In an even smaller Spanish town, we walked into an abandoned-looking tapas bar, thanks to a recommendation from a friend who lived nearby. It was near closing time. The perfectly bald but thickly mustached bartender poured a round of drinks for us, his only customers.
In a brief conversation I asked what else he liked to do. Did he have another job?
He beamed. He was a poet.
Lorca, Miró, I offered, exhausting my reading of Spanish poets. When I told him I was a writer—a reporter at least—he growled, “Eh-ming-way” and grabbed my shoulder and brought my forehead close to his.
We each attempted to explain the literature we loved. And as we raised each shot, those beautiful Spanish syllables became a toast, “Eh-ming-way!”
At dawn my girlfriend and I stumbled home, the Mediterranean a dozen feet to our right and roaring against the rocks …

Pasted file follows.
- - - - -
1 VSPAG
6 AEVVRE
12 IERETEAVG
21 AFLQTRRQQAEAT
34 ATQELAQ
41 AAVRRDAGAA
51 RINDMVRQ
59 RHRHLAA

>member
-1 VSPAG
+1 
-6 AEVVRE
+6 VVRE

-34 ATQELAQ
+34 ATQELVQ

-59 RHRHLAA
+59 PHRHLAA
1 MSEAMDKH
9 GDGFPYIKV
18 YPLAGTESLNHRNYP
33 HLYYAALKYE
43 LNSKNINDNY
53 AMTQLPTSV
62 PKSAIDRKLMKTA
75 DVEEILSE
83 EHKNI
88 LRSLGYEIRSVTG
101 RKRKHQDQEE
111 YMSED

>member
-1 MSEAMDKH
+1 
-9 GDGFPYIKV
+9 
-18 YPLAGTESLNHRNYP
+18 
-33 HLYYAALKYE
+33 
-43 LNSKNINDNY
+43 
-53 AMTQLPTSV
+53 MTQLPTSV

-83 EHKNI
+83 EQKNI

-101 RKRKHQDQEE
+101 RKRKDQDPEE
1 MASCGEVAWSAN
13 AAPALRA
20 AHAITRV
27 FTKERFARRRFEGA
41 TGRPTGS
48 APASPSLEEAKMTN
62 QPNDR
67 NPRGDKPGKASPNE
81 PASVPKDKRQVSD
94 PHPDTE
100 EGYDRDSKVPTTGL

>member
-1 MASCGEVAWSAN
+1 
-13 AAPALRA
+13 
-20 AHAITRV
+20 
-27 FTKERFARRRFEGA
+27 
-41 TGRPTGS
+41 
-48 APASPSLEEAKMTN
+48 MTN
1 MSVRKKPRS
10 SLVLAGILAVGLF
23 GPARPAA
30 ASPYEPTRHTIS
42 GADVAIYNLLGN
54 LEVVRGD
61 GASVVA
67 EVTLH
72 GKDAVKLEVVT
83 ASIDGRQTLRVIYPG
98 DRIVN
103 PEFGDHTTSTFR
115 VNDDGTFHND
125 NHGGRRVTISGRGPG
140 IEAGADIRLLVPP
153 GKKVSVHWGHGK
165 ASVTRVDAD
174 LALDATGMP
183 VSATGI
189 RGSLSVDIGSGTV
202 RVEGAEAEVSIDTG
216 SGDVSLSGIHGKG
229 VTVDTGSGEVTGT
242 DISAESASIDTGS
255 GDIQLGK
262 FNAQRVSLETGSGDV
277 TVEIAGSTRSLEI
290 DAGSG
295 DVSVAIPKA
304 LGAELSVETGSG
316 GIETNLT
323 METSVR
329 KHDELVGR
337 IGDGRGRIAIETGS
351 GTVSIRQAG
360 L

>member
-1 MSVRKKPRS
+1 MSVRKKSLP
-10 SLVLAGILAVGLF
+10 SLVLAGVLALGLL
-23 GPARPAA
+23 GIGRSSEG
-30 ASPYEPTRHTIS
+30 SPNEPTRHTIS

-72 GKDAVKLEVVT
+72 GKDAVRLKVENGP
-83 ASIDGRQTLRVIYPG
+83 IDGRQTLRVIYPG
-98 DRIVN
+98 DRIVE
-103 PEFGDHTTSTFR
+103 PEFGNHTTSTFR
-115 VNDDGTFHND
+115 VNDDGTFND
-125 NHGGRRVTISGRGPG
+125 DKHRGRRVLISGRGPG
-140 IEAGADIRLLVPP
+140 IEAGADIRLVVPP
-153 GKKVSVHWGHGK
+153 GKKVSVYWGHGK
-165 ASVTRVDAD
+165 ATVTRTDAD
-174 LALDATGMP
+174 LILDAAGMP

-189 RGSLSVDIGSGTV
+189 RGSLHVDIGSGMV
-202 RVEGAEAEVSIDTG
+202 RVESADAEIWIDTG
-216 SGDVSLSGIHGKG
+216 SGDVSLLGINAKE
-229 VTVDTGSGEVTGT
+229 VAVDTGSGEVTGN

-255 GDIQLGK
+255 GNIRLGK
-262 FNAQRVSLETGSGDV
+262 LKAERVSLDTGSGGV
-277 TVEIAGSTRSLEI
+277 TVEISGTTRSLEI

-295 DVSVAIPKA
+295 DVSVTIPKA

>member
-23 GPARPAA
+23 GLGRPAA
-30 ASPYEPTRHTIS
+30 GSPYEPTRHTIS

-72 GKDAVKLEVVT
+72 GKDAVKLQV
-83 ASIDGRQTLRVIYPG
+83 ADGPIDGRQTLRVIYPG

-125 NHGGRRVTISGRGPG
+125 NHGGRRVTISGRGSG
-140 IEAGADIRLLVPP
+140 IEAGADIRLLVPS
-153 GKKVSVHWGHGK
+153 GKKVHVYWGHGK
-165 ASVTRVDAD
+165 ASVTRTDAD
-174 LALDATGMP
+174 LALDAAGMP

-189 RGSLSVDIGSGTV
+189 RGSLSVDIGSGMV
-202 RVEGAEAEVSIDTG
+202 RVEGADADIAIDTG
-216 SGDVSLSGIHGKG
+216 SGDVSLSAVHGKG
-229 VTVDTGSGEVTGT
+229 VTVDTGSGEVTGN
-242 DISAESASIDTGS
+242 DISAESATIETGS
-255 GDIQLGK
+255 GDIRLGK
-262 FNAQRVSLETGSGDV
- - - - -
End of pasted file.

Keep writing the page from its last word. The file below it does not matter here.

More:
... I still think of my father’s office sometimes, with its dark wood bookshelves that reached the ceiling. They towered over me as a boy. In pride of place centered on a single shelf sat a handful of paperbacks all by the same writer.
Long before I was old enough to actually read it, I took down a worn, soft-cover copy of “A Farewell to Arms” from my father’s shelf and opened its creased spine, delicate as an artifact, and saw that each page had been yellowed, colored by age and handling like a sunburst — the edges were darkened, but the middle, the text, was still bright.